BNPBangladesh Nationalist Party secretary general Mirza Fakhrul Islam Alamgir on Thursday alleged that whenever Awami League came to power it destroyed the spirit of the liberation war, reports UNB.”We waged the liberation war in 1971 with a dream to build a democratic and modern state ensuring the freedom of expression. But the dream still remains unimplemented. Whenever Awami League got the chance to come power, it destroyed the spirit of liberation war,” he said.The BNP leader came up with the comments while speaking at a discussion at Mohanagar Natya Mancha in the city, arranged by the party marking the Martyred Intellectual Day.He alleged that the government is taking all-out steps to eliminate its opponents and those who hold alternative opinions.Fakhrul called upon people from all walks of life to get united to restore democracy and freedom of expression in the country.He said the government has completely politicised the administration and brought the judiciary under the control of the ruling party.The BNP leader alleged that those who are raising their voice against the current regime are being made disappeared, killed, harassed and implicated in ‘false’ cases.Turning to the next election issue, he urged the government to engage in talks with political parties for finding out an acceptable way for holding the polls in a credible manner as per the hopes and aspirations of people. Otherwise, Fakhrul warned, the government will have to face serious public wraths.BNP standing committee member Khandaker Mosharraf Hossain said they heard that a conspiracy is on to keep them out of the election race by implicating the BNP chairperson and all other leaders in cases and ensuring their conviction.”But we want to say unequivocally that the 11th national election will not be similar to the 2014 polls as it will not be allowed to hold such an election,” he said.If the 11th general election is held like the one held in 2014, it will only kill democracy, the spirit of the liberation war and that of the martyred intellectuals. “So, the BNP which was founded by freedom fighter late president Ziaur Rahman will never let it do so,” Mosharraf added.Another BNP standing committee member Moudud Ahmed said the independence of the country’s judiciary and the Supreme Court was hampered by the government. “Now the government forces judges to resign as it made former chief justice SK Sinha to do so by humiliating and insulting them on any silly ground.”Presided over by Mirza Fakhrul Islam Alamgir, the discussion was also addressed by BNP standing committee member Abdul Moyeen Khan, BNP vice chairperson Selima Rahman, Dhaka University professors Mahbubullah and Sukomal Barua.BNP publicity secretary Shahiduddin Chowdhury Annie and its assistant publicity secretary Amirul Islam Khan Alim moderated the discussion.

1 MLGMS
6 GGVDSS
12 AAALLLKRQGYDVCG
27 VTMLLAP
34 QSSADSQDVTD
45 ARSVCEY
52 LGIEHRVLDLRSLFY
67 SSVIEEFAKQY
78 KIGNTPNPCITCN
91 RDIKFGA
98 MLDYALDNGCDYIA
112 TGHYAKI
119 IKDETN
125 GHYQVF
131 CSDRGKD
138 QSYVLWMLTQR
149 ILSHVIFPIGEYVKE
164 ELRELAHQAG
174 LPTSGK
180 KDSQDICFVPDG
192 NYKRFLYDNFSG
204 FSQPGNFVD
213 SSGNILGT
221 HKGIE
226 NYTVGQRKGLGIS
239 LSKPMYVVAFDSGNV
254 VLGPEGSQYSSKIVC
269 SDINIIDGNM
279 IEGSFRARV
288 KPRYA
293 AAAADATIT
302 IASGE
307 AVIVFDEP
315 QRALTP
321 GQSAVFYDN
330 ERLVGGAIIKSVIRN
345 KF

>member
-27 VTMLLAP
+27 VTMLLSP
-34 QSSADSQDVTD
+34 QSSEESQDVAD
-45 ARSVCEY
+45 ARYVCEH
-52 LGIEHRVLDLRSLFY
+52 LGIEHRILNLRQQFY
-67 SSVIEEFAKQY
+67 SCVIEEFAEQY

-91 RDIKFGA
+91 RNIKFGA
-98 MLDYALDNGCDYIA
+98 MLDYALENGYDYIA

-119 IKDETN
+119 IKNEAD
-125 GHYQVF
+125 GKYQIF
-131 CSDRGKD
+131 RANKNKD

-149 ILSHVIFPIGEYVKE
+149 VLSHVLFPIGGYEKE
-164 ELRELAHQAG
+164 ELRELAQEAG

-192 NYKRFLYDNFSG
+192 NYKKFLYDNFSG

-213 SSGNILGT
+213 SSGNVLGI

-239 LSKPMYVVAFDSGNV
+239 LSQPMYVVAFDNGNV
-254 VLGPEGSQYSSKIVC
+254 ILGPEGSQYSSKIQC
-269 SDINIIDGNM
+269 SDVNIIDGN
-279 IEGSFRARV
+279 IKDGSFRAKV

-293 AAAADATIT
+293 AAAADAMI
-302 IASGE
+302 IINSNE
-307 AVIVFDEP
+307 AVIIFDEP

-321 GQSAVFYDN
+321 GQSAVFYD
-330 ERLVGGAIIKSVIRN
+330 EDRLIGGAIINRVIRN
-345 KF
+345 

Enroll Now for Free July 5, 2016 This hands-on workshop will give you the tools to authentically connect with an increasingly skeptical online audience. Free Workshop | August 28: Get Better Engagement and Build Trust With Customers Now When it comes to making new friends, sometimes mother really does know best. Such was the case with Bill Gates and Warren Buffett.Gates didn’t want to meet Buffett at first, but his persistent mom, Mary, eventually wore him down and convinced him to. “I’m a technology nerd,” the Microsoft co-founder reflects on his blog. “[Buffett’s] an investor who doesn’t use email. In fact, I never expected to be friends with him.”The power duo’s billionaire bromance kicked off 25 years ago today. On that fateful day, July 5, 1991, Gates was determined to spend “no more than two hours” with Buffett. But then the “Oracle of Omaha” fired off a flurry of clever questions, one after the other, that no one had ever asked Gates before. “We were suddenly lost in conversation and hours and hours slipped by,” Gates recalls in a touching blog post commemorating the anniversary today.Related: The Top 25 Self-Made Billionaires In the WorldThey laughed, they related, they bonded, and an “unexpected friendship” was born. “It was a deep friendship from our very first conversation,” Gates writes. Despite their differing styles (Buffett likes Oreos for breakfast and Gates prefers Cocoa Puffs), the mega moguls were soon thick as thieves. They eagerly swapped book recommendations, battled it out at bridge and stitched up starring roles in each other’s sweeping spheres of influence. Sure enough, Buffett is a Gates Foundation trustee and Gates sits on the board of Berkshire Hathaway, because of course they do. That’s what friends are for.Certain connections have their benefits, especially ones of this caliber. After all, billionaire BFFs stick together like birds of a feather.To celebrate their friendship’s silver anniversary, Gates and Buffett created a photo album and virtual reality video together. No worries if you don’t have a VR headset. You can still watch the clip from a web browser, just as you would any video. Check it out here. Sorry, bub, you might never see your bestie the same. 2 min read